Tesla seems to be the furthest ahead in terms of commercialization of self-driving cars, or at least is one of the more vocal of the car manufacturers when it comes to self-driving.

Tesla started out fairly quietly in 2003 in Silicon Valley as a startup maker of high-performance electric cars. Its original vision was to prove electric cars can be as good, if not better than gasoline-powered ones. Its current stated mission is: "to accelerate the world's transition to sustainable energy", with sustainable transport being a subset of that goal. Part of what Tesla is doing is making the world a better place by building a greener car by using the (Nikola Tesla invention) AC induction motor rather than the combustion engine.

In 2006, it became a noisy company hosting a huge launch party in Santa Monica. Musk took over as the CEO in October 2008, and ever since the Company has not been shy about marketing, with massive launch parties and major PR announcements. Musk himself has a large messianic-like following with 6.5 million twitter followers.

In 2008, it shipped its first electric vehicle sports car, the Roadster. The company IPO'ed in 2010. In 2012, Tesla launched the Model S, a premium sedan and the Model X, a luxury cross-over SUV. In 2016, the Tesla Model 3, a smaller sedan was unveiled with deliveries expected to start at the end of 2017.

Tesla's self-driving foray

Tesla's foray into self-driving started in October 2014. Autopilot was part of a US$2,500 Tech Package option, and used Mobileye's (NYSE:MBLY) technology, initially offering semi-autonomous features such as auto-emergency braking and lane-keeping on marked highways, which feels like self-driving, but in reality are just advanced safety features.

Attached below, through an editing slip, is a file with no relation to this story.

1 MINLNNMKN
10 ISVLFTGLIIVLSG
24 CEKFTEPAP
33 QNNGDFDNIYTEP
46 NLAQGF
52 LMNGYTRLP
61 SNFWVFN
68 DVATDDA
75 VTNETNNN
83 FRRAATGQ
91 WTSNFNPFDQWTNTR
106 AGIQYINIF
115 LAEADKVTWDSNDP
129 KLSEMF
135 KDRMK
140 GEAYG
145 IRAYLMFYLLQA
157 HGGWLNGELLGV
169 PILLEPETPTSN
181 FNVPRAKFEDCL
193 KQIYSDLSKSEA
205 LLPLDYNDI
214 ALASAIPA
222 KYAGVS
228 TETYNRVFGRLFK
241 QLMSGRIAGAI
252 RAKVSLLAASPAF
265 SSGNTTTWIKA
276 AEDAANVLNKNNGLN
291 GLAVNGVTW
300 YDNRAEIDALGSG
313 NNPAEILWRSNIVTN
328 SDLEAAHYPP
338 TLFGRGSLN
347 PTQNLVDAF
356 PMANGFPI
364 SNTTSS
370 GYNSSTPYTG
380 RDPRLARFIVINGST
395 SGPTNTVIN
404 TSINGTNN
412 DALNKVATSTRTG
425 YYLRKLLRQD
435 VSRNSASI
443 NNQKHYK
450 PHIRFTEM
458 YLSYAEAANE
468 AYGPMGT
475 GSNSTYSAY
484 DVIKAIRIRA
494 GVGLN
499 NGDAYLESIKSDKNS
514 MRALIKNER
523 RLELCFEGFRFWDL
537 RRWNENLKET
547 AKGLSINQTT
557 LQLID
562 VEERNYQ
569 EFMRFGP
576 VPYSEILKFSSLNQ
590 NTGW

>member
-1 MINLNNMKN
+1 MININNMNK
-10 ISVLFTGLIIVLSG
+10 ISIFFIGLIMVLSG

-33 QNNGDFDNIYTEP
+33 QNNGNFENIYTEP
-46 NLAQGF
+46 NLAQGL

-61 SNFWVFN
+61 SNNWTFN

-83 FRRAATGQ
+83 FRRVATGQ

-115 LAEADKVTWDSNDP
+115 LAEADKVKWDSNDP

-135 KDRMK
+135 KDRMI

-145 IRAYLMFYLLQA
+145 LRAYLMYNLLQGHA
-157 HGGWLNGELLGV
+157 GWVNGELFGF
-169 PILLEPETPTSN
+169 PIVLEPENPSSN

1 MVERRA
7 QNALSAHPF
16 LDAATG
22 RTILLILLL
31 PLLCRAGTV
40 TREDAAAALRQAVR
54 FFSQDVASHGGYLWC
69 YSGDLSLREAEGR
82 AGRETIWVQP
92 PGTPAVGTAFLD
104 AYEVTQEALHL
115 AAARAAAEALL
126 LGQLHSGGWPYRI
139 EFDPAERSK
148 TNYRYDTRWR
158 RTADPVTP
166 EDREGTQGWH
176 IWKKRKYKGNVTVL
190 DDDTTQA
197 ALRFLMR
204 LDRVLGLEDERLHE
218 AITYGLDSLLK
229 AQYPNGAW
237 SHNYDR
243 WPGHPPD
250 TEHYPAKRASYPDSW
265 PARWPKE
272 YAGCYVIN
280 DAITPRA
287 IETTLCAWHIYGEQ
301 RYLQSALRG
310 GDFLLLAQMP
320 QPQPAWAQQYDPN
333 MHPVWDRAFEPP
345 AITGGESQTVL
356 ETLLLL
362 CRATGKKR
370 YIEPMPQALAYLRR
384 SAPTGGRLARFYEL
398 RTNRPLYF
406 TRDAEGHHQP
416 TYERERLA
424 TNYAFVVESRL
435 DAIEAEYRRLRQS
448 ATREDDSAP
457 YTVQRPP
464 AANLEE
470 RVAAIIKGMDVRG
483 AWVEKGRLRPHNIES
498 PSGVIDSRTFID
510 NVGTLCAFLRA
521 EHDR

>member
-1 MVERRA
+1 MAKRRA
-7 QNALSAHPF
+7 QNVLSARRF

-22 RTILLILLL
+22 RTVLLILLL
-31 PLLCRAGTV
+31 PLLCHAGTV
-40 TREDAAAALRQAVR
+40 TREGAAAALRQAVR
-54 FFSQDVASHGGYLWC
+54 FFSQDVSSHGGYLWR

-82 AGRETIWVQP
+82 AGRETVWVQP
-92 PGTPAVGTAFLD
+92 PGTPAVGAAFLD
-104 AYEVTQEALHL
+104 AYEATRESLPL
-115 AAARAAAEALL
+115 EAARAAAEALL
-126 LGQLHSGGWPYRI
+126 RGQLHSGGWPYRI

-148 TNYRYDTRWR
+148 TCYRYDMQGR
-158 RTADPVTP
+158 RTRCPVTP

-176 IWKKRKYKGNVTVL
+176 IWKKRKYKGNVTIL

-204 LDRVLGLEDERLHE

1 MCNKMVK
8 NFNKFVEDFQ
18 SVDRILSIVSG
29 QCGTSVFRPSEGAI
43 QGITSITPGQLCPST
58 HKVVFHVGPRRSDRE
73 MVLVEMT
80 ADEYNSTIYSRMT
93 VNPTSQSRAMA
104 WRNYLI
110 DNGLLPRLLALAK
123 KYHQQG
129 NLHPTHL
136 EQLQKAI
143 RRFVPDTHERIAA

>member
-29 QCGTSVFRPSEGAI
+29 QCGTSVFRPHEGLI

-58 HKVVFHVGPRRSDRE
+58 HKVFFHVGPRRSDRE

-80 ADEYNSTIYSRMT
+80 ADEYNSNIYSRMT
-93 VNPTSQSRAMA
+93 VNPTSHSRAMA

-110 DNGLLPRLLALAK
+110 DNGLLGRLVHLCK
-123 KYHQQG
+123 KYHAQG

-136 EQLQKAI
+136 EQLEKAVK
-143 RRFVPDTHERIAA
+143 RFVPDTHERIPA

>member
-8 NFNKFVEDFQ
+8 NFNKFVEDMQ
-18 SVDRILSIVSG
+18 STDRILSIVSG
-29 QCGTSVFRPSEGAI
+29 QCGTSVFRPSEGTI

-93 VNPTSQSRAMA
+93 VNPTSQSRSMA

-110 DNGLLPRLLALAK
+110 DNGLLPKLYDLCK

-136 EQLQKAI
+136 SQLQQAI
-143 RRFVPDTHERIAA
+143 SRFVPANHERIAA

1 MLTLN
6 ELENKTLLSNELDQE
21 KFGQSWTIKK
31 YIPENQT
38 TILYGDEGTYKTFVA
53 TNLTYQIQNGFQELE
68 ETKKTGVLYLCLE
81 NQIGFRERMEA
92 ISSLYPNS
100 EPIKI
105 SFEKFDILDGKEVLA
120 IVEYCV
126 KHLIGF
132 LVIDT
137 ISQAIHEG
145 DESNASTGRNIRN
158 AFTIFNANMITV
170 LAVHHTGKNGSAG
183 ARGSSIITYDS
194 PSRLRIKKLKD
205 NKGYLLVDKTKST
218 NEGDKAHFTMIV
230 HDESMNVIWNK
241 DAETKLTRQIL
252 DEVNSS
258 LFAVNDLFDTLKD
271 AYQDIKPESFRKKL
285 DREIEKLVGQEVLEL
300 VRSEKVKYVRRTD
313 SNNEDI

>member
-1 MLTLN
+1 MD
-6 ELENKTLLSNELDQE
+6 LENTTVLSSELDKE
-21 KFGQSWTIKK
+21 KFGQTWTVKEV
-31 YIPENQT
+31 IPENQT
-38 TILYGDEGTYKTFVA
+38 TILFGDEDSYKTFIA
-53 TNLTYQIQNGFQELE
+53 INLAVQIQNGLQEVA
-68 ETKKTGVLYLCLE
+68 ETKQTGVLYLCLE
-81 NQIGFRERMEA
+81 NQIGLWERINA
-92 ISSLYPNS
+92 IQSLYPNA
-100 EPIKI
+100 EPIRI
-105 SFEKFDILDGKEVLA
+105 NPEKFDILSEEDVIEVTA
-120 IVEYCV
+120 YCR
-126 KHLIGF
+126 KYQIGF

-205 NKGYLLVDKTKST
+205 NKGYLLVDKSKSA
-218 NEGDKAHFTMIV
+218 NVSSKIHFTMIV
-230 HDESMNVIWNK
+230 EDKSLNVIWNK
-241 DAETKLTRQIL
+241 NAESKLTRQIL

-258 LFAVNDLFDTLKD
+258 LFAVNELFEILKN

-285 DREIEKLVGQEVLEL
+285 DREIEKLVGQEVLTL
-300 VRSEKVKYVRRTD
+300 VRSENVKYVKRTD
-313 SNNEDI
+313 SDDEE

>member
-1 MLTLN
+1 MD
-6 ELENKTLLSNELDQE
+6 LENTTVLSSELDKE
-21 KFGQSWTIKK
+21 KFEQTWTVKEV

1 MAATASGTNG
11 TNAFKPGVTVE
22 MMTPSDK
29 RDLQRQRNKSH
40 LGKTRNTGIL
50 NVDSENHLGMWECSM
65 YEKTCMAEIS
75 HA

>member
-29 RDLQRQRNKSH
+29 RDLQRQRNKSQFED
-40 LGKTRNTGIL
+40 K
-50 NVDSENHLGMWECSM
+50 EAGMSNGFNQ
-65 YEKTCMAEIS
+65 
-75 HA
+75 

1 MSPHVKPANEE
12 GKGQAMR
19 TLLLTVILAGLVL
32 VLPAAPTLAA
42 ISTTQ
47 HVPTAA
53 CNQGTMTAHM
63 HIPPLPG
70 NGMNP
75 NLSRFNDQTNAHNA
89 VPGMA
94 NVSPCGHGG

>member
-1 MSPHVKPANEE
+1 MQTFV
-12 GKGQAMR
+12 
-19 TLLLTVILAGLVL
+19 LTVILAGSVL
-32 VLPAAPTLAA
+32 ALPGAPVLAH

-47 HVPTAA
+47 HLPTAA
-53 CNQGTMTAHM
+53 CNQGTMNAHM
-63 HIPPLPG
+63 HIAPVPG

In May 2016, a Tesla in autopilot mode had a fatal accident with a large white trailer and both human and machine failed to apply the brakes. Because Mobileye's system uses a monocular camera, it didn't see the white trailer against a brightly lit sky. Tesla blamed Mobileye, and Mobileye hit back saying its product is not a self-driving product, merely a safety feature and Tesla is improperly using it beyond its capabilities. The story concludes with Tesla ending its relationship with Mobileye in July 2016 and switching to an Nvidia hardware platform, adding a whole slew of cameras around the car as well as radar.

In October 2016, Tesla announced that all its vehicles 'have the hardware needed for full self-driving capability'. This does not mean the car actually self-drives, but it does mean that the cars will have the cameras and scanners, as well as the processing capability thanks to Nvidia, though the software (and regulation) still has a way to catch up.

What Musk actually cares about is saving the world

As part of its sustainable energy mission, in 2014, Tesla started building a Gigafactory to manufacture its batteries for storing the energy to power its cars with cell production expected to start this year.

The Tesla Gigafactory

The Tesla Gigafactory

By 2018, the Gigafactory is expected to reach full capacity. The goal is that the Gigafactory will produce batteries for significantly less cost using economies of scale, innovative manufacturing and reduction of waste. Cheaper lithium-ion batteries will remove a major hurdle for cars, or in fact, any machine using a combustion engine, to switch to cleaner grid or solar generated electricity.